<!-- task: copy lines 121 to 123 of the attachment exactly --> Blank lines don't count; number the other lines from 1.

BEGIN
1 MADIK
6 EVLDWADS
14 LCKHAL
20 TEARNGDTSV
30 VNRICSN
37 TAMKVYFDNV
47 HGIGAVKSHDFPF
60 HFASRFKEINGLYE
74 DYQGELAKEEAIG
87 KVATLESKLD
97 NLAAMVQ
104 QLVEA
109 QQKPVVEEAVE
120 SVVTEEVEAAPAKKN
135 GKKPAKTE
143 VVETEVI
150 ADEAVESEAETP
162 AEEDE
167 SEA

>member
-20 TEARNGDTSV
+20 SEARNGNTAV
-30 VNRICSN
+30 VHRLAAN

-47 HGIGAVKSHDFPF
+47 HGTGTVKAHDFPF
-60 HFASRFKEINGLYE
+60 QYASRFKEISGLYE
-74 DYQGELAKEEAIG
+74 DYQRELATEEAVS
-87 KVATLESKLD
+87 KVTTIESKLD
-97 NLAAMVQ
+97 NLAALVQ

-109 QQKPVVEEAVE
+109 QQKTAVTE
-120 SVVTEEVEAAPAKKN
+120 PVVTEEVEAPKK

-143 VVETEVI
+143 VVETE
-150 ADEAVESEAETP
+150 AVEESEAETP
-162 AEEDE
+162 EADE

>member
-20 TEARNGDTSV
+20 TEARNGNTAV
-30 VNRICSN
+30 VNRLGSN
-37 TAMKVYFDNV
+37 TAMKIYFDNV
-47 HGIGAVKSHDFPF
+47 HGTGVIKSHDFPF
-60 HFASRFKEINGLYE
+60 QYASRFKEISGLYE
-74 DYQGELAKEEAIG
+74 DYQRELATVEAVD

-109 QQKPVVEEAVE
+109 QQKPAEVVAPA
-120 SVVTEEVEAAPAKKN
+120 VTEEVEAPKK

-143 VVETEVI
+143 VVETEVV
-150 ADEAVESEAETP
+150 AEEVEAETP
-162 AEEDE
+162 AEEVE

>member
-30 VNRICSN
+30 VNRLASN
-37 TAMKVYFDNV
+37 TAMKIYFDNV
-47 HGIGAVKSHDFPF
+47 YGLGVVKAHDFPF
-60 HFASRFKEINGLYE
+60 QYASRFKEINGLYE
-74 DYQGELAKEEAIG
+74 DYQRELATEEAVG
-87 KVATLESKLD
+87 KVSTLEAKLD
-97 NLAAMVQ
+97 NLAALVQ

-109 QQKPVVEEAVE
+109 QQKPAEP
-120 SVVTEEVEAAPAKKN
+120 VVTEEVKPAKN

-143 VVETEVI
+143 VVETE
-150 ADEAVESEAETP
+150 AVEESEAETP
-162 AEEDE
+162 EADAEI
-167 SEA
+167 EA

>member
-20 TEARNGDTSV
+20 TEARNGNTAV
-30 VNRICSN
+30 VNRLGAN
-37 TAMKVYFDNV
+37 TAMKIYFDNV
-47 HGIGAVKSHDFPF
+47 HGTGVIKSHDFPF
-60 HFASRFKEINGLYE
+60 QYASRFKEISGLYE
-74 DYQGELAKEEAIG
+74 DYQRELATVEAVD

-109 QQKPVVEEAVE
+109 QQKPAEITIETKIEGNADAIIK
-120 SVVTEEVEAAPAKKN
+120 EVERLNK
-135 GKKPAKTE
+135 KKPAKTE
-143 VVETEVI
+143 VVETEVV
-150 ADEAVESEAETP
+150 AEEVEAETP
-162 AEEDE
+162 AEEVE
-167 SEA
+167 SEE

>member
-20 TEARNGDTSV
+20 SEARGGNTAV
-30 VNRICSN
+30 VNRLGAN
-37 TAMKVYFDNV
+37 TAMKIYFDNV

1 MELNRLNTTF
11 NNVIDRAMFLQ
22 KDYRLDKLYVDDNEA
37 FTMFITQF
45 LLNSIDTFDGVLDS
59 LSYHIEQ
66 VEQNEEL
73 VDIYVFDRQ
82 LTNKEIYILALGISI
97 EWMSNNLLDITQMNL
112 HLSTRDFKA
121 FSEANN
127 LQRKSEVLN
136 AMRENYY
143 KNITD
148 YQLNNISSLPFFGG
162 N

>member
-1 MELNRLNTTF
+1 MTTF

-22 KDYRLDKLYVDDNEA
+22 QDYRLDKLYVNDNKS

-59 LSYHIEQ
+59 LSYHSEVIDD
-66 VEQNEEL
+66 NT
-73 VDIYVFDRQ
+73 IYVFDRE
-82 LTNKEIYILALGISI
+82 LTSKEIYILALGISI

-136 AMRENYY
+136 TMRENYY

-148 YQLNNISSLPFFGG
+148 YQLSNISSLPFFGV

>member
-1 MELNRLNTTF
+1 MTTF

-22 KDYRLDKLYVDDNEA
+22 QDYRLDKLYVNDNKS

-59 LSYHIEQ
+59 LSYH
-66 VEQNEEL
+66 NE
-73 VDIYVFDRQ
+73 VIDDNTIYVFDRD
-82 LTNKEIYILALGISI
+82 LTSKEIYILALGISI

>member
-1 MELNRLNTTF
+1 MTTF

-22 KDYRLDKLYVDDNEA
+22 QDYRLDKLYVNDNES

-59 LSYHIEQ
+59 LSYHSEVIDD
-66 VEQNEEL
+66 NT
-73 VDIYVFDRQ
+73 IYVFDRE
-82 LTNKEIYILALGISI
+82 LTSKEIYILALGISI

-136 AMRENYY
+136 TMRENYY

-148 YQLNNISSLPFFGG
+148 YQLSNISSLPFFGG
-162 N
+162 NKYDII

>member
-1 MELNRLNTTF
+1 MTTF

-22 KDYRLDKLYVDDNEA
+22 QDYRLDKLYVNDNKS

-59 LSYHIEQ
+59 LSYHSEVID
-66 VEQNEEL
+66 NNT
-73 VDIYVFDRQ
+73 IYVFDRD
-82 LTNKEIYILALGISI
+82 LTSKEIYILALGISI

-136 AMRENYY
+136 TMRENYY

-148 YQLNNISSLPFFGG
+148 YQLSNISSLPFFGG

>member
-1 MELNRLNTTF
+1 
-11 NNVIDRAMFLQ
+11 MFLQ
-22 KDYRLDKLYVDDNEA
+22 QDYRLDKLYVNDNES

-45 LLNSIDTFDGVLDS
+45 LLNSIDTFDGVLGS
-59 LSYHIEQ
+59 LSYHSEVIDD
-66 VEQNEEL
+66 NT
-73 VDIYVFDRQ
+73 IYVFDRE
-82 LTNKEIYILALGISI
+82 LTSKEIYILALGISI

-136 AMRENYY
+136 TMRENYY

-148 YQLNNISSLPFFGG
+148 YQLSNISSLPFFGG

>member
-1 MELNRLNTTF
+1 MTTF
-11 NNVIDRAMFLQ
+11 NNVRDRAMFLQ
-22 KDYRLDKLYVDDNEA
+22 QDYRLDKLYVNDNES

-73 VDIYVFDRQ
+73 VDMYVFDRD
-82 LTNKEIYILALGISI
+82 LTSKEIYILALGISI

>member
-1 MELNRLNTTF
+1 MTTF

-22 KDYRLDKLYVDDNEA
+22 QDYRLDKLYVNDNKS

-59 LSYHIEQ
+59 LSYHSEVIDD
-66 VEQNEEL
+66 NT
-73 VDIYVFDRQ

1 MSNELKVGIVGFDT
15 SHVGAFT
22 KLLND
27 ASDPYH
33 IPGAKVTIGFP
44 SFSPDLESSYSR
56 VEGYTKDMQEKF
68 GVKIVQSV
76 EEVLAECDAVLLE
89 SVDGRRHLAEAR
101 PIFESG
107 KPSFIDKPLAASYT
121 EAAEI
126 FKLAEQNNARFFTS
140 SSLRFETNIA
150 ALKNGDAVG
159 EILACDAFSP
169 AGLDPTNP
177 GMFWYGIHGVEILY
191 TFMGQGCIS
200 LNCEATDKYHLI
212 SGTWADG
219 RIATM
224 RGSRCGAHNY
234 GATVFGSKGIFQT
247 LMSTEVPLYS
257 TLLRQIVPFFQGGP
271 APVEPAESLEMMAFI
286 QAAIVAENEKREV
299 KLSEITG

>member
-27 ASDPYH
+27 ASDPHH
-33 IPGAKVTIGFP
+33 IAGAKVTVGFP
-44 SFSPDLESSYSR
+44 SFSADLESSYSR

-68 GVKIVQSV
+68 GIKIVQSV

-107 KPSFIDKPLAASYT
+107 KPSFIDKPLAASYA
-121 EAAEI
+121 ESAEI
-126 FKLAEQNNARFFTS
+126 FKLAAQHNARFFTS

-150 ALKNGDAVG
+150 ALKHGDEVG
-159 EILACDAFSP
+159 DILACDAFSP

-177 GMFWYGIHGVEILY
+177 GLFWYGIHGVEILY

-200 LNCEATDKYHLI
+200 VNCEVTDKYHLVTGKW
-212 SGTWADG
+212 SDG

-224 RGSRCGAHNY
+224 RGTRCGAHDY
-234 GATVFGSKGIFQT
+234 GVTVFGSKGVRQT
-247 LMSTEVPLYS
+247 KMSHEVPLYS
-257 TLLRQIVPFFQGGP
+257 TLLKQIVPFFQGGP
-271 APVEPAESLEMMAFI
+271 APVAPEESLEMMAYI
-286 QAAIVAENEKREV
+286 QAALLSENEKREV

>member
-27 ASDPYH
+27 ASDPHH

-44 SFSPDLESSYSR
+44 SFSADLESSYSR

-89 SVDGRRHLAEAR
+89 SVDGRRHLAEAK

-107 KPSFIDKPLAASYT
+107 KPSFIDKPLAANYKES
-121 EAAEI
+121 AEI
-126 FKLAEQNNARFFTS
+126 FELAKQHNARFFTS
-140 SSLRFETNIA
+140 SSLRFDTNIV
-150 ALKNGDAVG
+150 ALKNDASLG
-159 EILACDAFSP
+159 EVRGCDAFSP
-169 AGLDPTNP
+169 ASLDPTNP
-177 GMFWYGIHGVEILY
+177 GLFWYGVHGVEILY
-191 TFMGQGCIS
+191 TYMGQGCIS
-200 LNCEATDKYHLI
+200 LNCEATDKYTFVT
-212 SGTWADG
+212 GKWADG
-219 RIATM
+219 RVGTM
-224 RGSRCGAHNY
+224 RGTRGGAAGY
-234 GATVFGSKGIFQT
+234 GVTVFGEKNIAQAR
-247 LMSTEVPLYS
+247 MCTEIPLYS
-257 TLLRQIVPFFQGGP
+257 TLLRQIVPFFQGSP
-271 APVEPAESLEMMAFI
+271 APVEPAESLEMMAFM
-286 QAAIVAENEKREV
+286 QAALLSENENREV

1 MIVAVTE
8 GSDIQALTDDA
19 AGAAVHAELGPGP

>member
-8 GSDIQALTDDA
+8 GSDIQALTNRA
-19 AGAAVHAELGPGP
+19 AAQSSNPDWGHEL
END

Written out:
+167 SEE

>member
-20 TEARNGDTSV